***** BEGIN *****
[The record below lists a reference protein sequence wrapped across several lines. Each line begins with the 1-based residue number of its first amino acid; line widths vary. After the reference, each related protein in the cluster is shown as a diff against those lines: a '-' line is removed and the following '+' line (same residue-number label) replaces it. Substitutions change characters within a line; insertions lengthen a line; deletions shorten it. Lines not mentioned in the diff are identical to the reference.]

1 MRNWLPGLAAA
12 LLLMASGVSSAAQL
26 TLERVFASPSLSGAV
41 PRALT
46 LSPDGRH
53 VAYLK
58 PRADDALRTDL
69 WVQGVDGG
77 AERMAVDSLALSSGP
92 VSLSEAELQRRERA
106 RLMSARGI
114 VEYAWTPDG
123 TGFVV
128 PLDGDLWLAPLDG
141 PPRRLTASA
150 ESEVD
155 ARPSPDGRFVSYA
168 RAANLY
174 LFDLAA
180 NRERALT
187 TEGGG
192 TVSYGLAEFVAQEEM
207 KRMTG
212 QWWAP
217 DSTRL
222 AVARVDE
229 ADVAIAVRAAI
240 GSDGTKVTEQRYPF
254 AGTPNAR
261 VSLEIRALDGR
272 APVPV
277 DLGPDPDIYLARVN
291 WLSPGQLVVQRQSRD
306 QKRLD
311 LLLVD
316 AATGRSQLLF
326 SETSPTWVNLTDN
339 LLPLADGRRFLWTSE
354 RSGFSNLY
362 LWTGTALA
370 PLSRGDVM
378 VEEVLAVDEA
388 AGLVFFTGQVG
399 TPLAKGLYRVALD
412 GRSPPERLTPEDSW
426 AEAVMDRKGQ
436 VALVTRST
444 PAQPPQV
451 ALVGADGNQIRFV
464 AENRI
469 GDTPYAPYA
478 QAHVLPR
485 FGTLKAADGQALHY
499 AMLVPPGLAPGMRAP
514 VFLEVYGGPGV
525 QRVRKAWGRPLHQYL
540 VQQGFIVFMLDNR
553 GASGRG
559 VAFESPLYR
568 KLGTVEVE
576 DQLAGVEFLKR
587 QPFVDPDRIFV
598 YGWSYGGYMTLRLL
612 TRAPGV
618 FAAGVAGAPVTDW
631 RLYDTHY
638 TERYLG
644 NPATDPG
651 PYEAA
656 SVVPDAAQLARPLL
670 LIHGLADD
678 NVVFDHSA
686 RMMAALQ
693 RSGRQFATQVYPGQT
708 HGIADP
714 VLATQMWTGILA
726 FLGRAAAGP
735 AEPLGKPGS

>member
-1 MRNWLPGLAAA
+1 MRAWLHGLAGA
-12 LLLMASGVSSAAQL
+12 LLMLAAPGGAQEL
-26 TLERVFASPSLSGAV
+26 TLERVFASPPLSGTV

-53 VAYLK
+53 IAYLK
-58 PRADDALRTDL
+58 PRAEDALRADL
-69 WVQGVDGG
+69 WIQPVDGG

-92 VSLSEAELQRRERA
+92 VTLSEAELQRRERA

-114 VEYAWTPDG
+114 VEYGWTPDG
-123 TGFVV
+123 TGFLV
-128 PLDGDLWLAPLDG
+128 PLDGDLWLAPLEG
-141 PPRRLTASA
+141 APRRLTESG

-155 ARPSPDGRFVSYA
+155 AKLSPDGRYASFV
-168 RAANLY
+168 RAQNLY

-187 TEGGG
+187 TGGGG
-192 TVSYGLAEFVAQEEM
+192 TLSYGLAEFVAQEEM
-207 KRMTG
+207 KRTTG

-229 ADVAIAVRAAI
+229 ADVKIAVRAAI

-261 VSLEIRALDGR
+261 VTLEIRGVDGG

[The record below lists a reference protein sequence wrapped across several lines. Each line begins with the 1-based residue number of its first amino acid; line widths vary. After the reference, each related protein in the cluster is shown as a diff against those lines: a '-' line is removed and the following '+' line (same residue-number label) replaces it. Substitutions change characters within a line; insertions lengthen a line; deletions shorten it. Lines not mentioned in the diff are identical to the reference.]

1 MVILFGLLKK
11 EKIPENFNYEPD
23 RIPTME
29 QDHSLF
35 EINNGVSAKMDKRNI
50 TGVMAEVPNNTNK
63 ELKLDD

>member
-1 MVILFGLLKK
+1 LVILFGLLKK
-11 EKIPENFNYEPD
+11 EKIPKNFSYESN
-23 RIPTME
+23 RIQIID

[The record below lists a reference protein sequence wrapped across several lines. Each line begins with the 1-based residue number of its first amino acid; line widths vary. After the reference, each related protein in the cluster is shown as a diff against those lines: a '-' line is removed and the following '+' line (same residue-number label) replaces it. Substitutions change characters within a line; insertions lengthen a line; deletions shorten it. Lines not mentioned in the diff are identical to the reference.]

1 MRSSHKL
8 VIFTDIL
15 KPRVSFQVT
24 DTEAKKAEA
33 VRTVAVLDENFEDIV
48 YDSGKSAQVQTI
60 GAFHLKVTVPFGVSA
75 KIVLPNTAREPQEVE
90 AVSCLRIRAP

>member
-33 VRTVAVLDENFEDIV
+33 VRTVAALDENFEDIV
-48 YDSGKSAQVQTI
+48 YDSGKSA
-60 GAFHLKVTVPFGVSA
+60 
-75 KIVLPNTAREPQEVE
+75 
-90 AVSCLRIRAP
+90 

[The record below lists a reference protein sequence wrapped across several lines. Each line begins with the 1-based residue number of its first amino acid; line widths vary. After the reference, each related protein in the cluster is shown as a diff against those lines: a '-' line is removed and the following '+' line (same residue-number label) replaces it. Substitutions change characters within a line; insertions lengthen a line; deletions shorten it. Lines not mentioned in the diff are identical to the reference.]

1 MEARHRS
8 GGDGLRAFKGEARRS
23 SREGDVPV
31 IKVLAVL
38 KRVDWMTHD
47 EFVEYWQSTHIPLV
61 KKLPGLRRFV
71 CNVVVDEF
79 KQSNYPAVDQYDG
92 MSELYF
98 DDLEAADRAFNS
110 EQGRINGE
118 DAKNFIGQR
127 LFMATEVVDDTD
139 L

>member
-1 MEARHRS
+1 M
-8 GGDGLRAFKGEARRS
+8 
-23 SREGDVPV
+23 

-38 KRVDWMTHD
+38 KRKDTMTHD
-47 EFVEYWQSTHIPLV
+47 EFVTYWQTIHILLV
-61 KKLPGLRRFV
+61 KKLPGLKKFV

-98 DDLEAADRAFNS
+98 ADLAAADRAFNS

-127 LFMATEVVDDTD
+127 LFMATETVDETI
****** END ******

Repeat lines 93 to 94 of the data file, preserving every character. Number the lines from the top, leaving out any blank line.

-92 VSLSEAELQRRERA
+92 VTLSEAELQRRERA